Ice Fishing Growing in Participation, Showing Excellent Potential
27 Feb, 2021By: Mary Helen Sprecher
Fishing (and outdoor sports in general) have exploded in popularity as more people discovered the sport during the pandemic. TV viewership of fishing tournaments increased as well.
Winter’s arrival has done nothing to cool the trend; in fact, say industry experts, ice fishing is gaining popularity as well.
“Absolutely COVID has led to more interest in ice fishing,” says Ben Blegen, Program Director and a member of the USA Ice Team (a part of the United States Angling Confederation).
And, he notes, no studies are necessary. “For this answer, I look no farther than the fishing section at my local sporting goods store. The depleted stocks of fishing gear, specifically ice fishing rods, tackle, clothing and bait doesn't go unnoticed. My local bait shops here in Minnesota are too feeling the pressure of having to keep up with depleted stocks of ice fishing gear, clothing and rods.”
Over the course of the pandemic, he adds, more people have discovered the outdoors – and although the weather is cooling down, they are still finding ways to explore.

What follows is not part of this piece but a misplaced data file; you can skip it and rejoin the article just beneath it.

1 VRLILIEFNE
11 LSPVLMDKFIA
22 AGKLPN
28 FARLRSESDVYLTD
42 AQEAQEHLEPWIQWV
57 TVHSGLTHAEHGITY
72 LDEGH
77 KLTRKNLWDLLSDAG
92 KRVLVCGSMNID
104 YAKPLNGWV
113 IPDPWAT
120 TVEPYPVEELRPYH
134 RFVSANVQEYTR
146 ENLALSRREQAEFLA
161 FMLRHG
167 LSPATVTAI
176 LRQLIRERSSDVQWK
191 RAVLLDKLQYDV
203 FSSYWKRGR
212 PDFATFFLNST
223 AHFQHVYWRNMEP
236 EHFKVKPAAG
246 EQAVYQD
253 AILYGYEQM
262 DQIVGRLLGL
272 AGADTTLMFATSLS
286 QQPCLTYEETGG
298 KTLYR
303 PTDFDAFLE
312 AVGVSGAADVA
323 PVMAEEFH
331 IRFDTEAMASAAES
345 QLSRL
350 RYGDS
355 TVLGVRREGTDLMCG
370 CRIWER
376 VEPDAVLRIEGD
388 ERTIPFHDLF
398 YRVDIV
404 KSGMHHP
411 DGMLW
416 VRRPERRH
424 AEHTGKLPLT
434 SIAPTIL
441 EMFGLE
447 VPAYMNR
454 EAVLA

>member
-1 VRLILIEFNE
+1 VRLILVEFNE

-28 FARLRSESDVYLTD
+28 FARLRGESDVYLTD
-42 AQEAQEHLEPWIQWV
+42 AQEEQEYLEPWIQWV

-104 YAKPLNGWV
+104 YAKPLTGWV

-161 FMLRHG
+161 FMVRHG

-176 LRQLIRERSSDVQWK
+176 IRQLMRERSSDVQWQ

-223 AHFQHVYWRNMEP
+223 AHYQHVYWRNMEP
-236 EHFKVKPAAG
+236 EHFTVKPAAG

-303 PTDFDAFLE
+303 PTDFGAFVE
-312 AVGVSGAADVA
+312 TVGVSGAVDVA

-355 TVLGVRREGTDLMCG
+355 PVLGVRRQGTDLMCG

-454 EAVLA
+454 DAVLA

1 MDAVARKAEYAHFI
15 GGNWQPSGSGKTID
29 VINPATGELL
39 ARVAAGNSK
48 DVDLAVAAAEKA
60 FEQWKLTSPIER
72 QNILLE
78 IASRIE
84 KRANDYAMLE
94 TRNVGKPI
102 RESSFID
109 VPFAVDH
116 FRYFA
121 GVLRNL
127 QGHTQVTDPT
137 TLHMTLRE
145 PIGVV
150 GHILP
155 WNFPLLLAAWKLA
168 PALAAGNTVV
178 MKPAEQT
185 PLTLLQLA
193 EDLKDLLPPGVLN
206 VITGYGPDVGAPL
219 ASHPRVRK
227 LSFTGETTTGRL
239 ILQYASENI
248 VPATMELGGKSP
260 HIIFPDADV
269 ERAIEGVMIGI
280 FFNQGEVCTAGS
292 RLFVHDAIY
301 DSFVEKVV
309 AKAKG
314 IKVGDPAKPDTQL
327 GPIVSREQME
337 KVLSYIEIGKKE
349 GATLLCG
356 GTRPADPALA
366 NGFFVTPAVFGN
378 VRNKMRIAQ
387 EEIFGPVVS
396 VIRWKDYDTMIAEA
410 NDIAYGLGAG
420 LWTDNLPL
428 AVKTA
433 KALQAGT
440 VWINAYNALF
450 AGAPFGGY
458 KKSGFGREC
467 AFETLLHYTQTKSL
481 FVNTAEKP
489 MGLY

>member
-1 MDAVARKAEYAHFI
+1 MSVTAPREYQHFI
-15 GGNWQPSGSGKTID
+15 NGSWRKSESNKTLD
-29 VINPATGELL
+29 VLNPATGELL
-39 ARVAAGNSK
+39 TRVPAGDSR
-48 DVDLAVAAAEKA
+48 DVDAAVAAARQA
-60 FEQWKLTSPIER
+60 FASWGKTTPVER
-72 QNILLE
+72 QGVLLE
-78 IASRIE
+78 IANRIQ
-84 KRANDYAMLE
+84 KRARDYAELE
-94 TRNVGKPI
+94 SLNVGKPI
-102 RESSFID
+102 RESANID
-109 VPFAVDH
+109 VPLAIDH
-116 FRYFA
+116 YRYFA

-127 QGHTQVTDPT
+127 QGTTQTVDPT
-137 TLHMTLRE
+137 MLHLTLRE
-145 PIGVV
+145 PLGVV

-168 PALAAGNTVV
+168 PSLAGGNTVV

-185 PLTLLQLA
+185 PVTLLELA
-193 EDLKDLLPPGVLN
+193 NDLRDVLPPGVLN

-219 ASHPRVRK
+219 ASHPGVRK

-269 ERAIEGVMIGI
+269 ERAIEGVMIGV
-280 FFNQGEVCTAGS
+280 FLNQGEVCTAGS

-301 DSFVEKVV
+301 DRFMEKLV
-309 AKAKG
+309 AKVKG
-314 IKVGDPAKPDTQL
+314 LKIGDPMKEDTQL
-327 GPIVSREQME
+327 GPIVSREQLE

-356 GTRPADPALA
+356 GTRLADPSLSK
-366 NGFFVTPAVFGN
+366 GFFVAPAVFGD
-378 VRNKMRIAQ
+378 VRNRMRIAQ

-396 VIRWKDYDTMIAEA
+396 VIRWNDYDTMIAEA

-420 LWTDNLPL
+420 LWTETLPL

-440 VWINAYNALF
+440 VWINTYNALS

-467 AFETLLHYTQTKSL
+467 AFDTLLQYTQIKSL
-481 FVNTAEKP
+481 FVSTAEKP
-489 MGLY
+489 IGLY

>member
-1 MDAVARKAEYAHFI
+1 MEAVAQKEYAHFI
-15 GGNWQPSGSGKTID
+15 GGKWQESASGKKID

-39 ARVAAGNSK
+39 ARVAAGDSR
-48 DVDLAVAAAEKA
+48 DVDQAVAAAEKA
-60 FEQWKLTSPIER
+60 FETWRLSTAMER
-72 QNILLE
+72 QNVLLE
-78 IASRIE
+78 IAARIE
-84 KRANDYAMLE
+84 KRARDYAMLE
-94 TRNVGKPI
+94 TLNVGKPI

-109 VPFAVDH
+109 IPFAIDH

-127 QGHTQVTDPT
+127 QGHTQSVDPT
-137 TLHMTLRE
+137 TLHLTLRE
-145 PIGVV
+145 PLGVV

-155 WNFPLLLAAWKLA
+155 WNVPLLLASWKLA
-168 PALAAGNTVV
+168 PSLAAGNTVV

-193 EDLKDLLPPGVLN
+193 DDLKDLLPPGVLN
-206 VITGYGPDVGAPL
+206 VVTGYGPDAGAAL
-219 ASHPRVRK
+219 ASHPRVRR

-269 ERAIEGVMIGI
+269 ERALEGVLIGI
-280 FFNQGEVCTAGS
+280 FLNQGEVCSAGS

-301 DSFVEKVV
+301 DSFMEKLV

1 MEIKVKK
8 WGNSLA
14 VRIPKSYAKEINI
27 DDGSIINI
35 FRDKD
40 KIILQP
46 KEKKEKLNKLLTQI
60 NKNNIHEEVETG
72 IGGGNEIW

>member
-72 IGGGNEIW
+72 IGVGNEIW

“As most people understand, COVID has led to few possibilities for people to get out and enjoy their normal activities and routines. It's no secret many people have turned to outdoor activities, such as ice fishing, as a great way to social distance and experience nature in a way they haven't had a chance to before. With even more limited opportunities in the winter to find indoor activities that require social distancing, ice fishing seems to be a winter activity more people are trying out this year than ever before.”
Unfortunately, the outlook for on-ice tournaments may not be quite as good. According to Minnesota’s MPR News, the logistical challenges of putting on ice fishing events are compounded by the pandemic; in fact, the state's largest ice fishing contest is going virtual this winter. The 30-year-old Brainerd Jaycees Ice Fishing Extravaganza typically draws about 10,000 anglers (estimates have been between 8,000 and 13,400) to Gull Lake every January.
Angie Nelson, a committee member with the Brainerd Jaycees, said this winter, organizers decided COVID-19 restrictions would make it difficult to host the event safely.
"Our ice holes that we pre-drill are 10 feet apart. We knew that the issue wasn't with the contestants on the ice,” Nelson said. “The issue is with the tents, the weigh-in tent and the ticket tent, and when people gather around the stage. It's hard to socially distance."
The rules of the virtual competition make it possible for participants to fish on any frozen lake in Minnesota, provided the species of fish they enter are native to Gull Lake as well. And the tournament still intends to give out $150,000 in prizes. Participants will use a tournament app to enter their catches, and fish will be judged by length.